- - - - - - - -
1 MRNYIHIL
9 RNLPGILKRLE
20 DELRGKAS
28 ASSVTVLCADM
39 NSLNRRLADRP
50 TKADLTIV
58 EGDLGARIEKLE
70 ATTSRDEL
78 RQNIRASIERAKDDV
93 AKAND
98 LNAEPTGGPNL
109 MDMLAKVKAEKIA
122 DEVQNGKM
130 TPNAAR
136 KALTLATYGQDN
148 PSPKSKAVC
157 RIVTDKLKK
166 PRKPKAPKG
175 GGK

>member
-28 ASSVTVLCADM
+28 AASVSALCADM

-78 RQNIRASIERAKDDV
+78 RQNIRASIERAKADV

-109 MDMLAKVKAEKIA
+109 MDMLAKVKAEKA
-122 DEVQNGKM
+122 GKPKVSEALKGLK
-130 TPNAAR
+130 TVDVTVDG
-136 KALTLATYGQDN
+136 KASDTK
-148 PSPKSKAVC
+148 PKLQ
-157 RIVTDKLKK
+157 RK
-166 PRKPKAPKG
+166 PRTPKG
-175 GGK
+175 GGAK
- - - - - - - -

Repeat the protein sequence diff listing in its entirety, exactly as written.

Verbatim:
1 MRNYIHIL
9 RNLPGILKRLE
20 DELRGKAS
28 ASSVTVLCADM
39 NSLNRRLADRP
50 TKADLTIV
58 EGDLGARIEKLE
70 ATTSRDEL
78 RQNIRASIERAKDDV
93 AKAND
98 LNAEPTGGPNL
109 MDMLAKVKAEKIA
122 DEVQNGKM
130 TPNAAR
136 KALTLATYGQDN
148 PSPKSKAVC
157 RIVTDKLKK
166 PRKPKAPKG
175 GGK

>member
-28 ASSVTVLCADM
+28 AASVSALCADM

-78 RQNIRASIERAKDDV
+78 RQNIRASIERAKADV

-109 MDMLAKVKAEKIA
+109 MDMLAKVKAEKA
-122 DEVQNGKM
+122 GKPKVSEALKGLK
-130 TPNAAR
+130 TVDVTVDG
-136 KALTLATYGQDN
+136 KASDTK
-148 PSPKSKAVC
+148 PKLQ
-157 RIVTDKLKK
+157 RK
-166 PRKPKAPKG
+166 PRTPKG
-175 GGK
+175 GGAK